Furthermore, coaches must consider rest and recovery strategies when implementing a program targeted at improved SAQ. A mentally and physically fatigued athlete, due to high volume and low rest periods, cannot expect to make the same changes as an athlete with similar training volumes yet higher rest periods. Longer rest periods (12:1 - 20:1) are critical to ensure athletes are mentally and physically recovered and ready to exert the maximum effort with each repetition required to ingrain neuromuscular changes in technique, as well as muscle changes in strength. In conclusion it is common to want to find the single method that will lead to success. Whether that be finding the one food that will make you healthy, or the one exercise that will improve your performance. Evidence continues to point to a comprehensive and deliberate approach; one that implements all facets (Movement Quality, Cardiorespiratory Fitness, Flexibility, Strength, Speed, Power, and Mental Resilience) to facilitate the safest and most effective athletic development. When refining athletic ability, training speed and agility is important, but it must be done in the right way, in conjunction with sport training, proper strength training, nutrition and appropriate recovery strategies. I hope you’ll reach out if we can help you in best determining the nuanced details that all too often get missed. Chris Chris Gahagan, CSCS, PES is the Head Strength & Conditioning coach at Pro-Activity and can be reached at email@example.com Works Cited:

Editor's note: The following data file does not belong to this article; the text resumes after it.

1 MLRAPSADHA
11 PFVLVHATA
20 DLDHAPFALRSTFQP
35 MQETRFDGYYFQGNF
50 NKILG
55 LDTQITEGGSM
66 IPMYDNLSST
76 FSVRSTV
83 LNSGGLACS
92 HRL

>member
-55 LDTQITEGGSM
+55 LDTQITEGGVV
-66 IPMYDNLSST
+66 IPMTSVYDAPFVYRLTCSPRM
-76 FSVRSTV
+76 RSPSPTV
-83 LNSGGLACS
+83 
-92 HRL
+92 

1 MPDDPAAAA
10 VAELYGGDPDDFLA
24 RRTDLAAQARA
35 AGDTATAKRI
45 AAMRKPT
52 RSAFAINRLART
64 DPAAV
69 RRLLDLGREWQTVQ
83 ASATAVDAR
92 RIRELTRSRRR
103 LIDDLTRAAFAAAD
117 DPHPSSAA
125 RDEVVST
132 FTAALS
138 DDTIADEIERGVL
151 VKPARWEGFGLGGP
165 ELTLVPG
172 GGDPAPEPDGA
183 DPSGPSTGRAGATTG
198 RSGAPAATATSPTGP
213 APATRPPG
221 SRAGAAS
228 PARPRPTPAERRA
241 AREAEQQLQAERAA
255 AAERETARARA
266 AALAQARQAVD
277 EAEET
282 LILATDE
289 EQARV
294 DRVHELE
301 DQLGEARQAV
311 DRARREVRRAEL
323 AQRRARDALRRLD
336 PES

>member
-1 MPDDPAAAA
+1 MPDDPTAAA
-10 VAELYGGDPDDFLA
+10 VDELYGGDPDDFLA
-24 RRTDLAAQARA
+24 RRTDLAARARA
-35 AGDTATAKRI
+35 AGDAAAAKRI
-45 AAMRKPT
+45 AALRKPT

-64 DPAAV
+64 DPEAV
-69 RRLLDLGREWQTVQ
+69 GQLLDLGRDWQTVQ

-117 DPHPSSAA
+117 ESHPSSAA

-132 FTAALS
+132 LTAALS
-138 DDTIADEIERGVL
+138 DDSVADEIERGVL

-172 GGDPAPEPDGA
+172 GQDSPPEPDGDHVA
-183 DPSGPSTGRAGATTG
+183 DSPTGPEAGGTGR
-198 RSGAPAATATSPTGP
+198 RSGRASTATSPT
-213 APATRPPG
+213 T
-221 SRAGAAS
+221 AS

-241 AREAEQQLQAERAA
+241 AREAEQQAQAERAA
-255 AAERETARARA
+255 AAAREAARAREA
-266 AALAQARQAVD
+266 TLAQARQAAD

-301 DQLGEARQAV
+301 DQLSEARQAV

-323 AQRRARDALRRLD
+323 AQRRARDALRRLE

- Morin, Jean Benoit, Pascal Edouard, and Pierre Samozino. Technical Ability of Force Application as a Determinant Fact... : Medicine & Science in Sports & Exercise. LWW. N.p., n.d. Web. 31 Mar. 2016.
- Stone, Michael H., Gavin Moir, Mark Glaister, and Ross Sanders. "How Much Strength Is Necessary." Physical Therapy in Sport. Physical Therapy in Sport, May 2002. Web. Mar. 2016.